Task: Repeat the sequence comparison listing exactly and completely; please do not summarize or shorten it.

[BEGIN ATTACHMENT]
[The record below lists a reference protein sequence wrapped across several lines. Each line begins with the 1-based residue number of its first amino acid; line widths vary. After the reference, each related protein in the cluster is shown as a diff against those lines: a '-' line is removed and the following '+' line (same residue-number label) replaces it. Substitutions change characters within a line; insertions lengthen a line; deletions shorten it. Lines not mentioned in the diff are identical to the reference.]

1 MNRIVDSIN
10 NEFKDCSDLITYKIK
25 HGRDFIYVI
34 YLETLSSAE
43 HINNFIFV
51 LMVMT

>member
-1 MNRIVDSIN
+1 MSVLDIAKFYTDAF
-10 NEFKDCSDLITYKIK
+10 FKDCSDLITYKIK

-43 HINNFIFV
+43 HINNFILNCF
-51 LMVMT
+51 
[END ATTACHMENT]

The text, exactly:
[The record below lists a reference protein sequence wrapped across several lines. Each line begins with the 1-based residue number of its first amino acid; line widths vary. After the reference, each related protein in the cluster is shown as a diff against those lines: a '-' line is removed and the following '+' line (same residue-number label) replaces it. Substitutions change characters within a line; insertions lengthen a line; deletions shorten it. Lines not mentioned in the diff are identical to the reference.]

1 MNRIVDSIN
10 NEFKDCSDLITYKIK
25 HGRDFIYVI
34 YLETLSSAE
43 HINNFIFV
51 LMVMT

>member
-1 MNRIVDSIN
+1 MSVLDIAKFYTDAF
-10 NEFKDCSDLITYKIK
+10 FKDCSDLITYKIK

-43 HINNFIFV
+43 HINNFILNCF
-51 LMVMT
+51 